Mitt Romney’s choice of running mate has galvanised Republican support for their candidate, and has ensured there will be a big debate in the USA over how to tackle the deficit and promote faster growth. Paul Ryan believes in cutting spending and cutting tax rates. He will give Democrats under Obama, and the so called “liberal” intelligentsia in the UK, a new hate figure.
Some in the UK have sought to contrast the USA, growing a bit under current policies, with the UK, not growing at all. They have suggested this is because Obama has carried on spending whilst the UK has “cut too far too fast”. The arrival of Mr Ryan on the scene provides a useful opportunity to remember the published figures.
Since 2010 UK total public spending has risen by 6.1%, with fast growth in current spending of 11.4% more than offsetting the cuts in capital spending which the Coalition have continued from Labour’s plans. Meanwhile, in the USA Obama’s 9.8% increase in federal spending has been partially offset by a 2.5% cash cut in State and local spending, meaning that US total public spending has risen a shade less quickly than the UK’s.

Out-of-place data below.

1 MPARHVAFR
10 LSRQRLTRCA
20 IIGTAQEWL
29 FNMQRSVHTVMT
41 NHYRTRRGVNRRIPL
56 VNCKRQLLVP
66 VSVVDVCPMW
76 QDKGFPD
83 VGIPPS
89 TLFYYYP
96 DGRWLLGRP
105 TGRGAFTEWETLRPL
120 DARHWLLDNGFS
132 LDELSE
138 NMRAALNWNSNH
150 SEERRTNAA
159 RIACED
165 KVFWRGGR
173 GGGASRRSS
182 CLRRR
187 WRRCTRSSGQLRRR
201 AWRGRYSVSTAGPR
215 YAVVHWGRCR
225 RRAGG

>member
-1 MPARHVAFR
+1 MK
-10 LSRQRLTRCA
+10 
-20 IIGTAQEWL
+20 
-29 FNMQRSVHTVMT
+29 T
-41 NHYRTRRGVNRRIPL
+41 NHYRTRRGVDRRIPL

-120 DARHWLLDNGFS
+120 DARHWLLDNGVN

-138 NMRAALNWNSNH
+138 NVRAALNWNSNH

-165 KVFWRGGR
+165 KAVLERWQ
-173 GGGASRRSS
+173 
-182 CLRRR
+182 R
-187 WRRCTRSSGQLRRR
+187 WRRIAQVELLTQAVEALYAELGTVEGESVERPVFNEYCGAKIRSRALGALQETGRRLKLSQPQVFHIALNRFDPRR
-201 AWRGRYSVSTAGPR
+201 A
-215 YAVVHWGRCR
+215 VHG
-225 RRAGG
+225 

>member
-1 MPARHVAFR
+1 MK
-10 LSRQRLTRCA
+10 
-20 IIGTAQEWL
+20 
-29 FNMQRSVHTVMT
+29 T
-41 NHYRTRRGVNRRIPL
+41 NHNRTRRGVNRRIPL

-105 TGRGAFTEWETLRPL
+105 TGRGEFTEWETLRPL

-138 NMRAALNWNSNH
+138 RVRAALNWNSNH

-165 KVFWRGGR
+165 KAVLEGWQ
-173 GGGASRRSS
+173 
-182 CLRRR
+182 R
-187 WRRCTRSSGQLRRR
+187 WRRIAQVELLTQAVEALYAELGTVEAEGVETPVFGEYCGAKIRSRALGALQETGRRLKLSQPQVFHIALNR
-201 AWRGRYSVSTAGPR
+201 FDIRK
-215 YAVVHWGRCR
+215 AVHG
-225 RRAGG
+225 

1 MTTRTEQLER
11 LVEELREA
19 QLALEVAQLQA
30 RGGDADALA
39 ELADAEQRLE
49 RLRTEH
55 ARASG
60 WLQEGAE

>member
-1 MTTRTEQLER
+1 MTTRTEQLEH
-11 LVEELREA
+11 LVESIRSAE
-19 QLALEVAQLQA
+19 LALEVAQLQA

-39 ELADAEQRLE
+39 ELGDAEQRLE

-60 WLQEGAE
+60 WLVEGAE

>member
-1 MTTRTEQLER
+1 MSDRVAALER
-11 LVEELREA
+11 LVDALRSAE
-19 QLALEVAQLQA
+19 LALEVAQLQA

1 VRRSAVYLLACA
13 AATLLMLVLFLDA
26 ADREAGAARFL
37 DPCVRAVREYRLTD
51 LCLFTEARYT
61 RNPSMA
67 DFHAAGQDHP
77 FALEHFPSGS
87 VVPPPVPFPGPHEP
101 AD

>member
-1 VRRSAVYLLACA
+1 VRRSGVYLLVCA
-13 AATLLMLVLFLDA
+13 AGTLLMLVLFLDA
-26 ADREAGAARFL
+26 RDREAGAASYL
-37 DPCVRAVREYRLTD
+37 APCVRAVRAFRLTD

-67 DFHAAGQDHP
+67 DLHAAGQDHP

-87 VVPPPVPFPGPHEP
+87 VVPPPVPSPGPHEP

The big difference between US and UK policy has been on the tax side. The US has continued with lower tax rates. As a result it has an economy which has grown faster, and done better at increasing tax collection. The US has also been quicker at fixing its main banks, which has helped.